NEW YORK — AMERICANS are appalled by the spectacle of Iraqi forces slaughtering Kurds and Shiites. And Americans instinctively favor giving these people their own homelands. But before skewering President Bush for not throwing U.S. military power into Iraq's civil war, let's be clear and honest about a few matters.
First, stopping Saddam Hussein's forces is not a simple question of shooting down Iraqi aircraft and helicopters. It would require U.S. military intervention -- probably on a large scale and for a long time, with uncertain results.
Second, if a Kurdish homeland in northern Iraq also means a Shiite state in the south, that arrangement spells nothing but trouble for the U.S. and its friends. American interests do not always call for fostering national self-determination.
Third, new nation-states inside the old Iraq are not likely to be democratic. Most probably they will be dictatorships that will victimize their own countrymen, terrorize their own new PTC minorities and invite foreign intrigue.
The issue here is not Saddam Hussein. Bush will not rest until that monster is gone, and he will be gone. The issue is whether the U.S. should intervene with force in Iraq's civil war.
The champions of intervention want to vastly enlarge U.S. war aims. It is not enough for them to smash Iraq's military power to threaten its neighbors and remove Saddam from power. They now insist on destroying Baghdad's capacity to control Iraq itself.
One day they recommend warning Baghdad against using chemical weapons. That's fine. The next, no helicopters. Good also. The next, no tanks. But even if the U.S. enforced all these prohibitions, the fighting and killing would not stop.
The logic of intervention leads on, inevitably, to capturing Baghdad. While Iraqi troops failed to fight in Kuwait, we cannot count on similar timidity in their citadel. Who will fight by our side? No one. What of civilian casualties? Many more. What do we do after we have occupied Baghdad? And for how long? At what costs?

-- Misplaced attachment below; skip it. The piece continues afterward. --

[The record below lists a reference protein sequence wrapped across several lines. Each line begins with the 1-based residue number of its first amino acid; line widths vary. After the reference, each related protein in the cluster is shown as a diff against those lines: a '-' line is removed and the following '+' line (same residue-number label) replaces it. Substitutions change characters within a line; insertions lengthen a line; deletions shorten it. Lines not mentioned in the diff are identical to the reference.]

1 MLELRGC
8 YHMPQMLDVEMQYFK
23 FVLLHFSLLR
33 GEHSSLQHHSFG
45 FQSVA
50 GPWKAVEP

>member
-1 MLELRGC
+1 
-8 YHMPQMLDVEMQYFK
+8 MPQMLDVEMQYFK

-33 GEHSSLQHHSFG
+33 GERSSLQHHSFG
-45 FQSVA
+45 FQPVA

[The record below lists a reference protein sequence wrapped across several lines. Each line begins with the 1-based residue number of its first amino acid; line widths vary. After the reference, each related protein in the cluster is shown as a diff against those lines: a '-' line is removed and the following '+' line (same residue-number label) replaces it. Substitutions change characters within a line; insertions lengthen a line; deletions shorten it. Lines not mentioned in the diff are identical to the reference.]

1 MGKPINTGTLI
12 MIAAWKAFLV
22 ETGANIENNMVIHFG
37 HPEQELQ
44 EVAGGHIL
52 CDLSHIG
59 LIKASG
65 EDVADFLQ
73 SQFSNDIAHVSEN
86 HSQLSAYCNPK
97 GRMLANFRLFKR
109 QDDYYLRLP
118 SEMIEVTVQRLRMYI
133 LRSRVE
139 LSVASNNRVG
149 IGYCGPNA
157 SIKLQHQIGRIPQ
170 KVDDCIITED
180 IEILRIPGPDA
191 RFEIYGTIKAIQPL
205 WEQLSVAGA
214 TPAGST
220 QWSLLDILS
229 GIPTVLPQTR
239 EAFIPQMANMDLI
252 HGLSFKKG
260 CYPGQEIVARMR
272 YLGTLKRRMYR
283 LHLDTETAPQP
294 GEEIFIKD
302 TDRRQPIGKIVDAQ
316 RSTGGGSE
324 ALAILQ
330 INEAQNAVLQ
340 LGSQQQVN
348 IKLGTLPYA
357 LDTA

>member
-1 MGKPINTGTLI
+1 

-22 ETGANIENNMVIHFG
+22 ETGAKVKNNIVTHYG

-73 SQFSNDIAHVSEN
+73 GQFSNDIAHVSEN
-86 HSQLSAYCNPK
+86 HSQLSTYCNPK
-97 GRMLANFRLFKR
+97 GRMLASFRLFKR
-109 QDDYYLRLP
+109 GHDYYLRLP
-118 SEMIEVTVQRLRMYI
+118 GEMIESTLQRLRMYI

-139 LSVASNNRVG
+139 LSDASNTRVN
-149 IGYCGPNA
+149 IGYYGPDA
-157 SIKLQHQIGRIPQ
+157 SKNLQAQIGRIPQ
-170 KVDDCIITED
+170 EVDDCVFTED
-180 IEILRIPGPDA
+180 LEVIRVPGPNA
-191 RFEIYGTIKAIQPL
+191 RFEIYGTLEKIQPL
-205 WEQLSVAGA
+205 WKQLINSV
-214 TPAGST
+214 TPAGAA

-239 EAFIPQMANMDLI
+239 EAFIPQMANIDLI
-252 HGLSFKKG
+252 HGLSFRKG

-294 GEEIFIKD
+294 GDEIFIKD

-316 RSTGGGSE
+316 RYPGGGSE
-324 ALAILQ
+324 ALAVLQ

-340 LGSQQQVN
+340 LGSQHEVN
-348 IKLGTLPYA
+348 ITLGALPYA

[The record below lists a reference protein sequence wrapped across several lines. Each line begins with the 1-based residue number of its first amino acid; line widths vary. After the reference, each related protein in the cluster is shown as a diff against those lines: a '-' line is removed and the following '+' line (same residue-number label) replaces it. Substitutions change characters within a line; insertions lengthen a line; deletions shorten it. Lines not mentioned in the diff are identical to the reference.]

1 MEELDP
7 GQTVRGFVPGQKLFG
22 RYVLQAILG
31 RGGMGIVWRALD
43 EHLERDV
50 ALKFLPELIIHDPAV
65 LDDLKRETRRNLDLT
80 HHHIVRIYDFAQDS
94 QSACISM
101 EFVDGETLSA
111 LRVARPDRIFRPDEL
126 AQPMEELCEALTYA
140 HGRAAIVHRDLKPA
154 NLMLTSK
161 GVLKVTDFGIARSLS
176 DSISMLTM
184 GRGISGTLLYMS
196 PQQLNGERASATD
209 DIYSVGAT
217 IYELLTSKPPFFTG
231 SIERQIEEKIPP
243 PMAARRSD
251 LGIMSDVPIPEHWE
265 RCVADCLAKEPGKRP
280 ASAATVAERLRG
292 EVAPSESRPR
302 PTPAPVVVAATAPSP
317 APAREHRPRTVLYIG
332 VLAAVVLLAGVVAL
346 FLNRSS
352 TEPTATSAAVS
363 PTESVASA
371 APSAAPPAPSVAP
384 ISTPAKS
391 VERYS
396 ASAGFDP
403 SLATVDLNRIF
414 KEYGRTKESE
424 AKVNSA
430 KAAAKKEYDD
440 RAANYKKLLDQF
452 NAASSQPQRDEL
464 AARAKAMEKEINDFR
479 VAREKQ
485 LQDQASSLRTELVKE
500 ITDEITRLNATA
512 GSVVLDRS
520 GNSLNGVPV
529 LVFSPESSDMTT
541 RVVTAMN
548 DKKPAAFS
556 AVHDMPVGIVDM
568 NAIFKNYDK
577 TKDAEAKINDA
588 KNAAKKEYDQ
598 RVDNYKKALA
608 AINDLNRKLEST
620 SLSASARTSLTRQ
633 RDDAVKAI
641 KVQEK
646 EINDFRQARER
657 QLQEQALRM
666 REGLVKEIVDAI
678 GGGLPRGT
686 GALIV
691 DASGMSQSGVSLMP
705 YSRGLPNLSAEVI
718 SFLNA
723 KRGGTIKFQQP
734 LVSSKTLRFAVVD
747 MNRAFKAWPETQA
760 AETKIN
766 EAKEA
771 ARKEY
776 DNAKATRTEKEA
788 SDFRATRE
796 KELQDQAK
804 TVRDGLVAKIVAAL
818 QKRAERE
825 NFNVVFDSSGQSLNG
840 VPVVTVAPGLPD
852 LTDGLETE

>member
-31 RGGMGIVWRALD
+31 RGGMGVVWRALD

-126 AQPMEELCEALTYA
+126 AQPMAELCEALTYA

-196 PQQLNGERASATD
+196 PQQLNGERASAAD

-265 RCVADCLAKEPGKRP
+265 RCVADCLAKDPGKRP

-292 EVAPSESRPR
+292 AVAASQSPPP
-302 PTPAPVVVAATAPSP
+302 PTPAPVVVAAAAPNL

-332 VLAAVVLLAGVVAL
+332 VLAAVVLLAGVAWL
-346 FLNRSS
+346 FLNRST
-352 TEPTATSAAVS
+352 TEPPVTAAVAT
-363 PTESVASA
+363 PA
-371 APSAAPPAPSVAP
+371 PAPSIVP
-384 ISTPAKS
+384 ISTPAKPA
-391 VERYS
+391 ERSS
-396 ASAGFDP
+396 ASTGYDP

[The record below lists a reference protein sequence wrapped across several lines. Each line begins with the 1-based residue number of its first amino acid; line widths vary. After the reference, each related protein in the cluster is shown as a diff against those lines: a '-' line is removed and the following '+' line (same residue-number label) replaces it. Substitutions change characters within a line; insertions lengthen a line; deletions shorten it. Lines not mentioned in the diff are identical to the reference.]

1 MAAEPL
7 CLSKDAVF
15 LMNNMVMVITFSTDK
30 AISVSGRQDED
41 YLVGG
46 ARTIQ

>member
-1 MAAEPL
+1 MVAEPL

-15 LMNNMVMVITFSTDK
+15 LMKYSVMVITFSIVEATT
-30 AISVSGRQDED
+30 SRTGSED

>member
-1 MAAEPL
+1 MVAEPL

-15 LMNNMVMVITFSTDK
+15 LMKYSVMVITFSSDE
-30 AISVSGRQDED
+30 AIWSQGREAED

The goal of intervention presumably would be self-determination. is a worthy one, most of the time. But just as it is beyond America's power to stage-manage Iraq's internal future, it is contrary to America's interests to sponsor Iraq's disintegration.
The Kurds deserve statehood as much as anyone. But a good Kurdish state in northern Iraq cannot come to pass without a bad Shiite state in southern Iraq. Giving Iran and revolutionary fundamentalism this foothold would be a disaster for the U.S.
Considerable autonomy for Kurds in Iraq is another question. Kurdish leaders say now that is all they really want. That is something Washington can help create by tough bargaining with Baghdad.
One thing Washington cannot do, however, is to bring democracy to Iraq -- even if we occupied the place as we did with Germany and Japan. It is simply very hard to imagine democracy taking root in Arab-Islamic states at this time.
The number of Iraqi democrats would not raise a quorum at a cocktail party. None of the conditions for and traditions of democracy exist in Iraq. Iraq has no experience with free elections, free press, the rule of law or tolerance.
We could make ourselves feel very self-righteous by urging the few democrats on and deluding ourselves that would-be dictators are democrats. But such wishful thinking, especially when coupled with a push for self-determination, runs extremely high risks.
Instability may be an abstract and meaningless concept to pundits and politicians. But to many presidents and peoples, its meaning is concrete and terrifying -- religious and tribal bloodletting, constant warring by outside powers over control and a permanent state of anarchy. Ask the Lebanese about anarchy.
How does one balance this risk against the daily reality of Iraqi troops murdering Kurds and Shiites? The anarcho-democrats and interventionists think the decision is easy: Just start shooting Baghdad's forces again and cheer on all Baghdad's democratic and nationalist opponents.
To me, it is a devil's choice -- killing now, killing later -- best resolved by Bush continuing to warn all about the consequences of brutality, but staying out and keeping others out. Our military intervention will not end the killing or bring democracy to Iraq. Only Iraqis can arrange their own affairs, make their own peace -- and save themselves.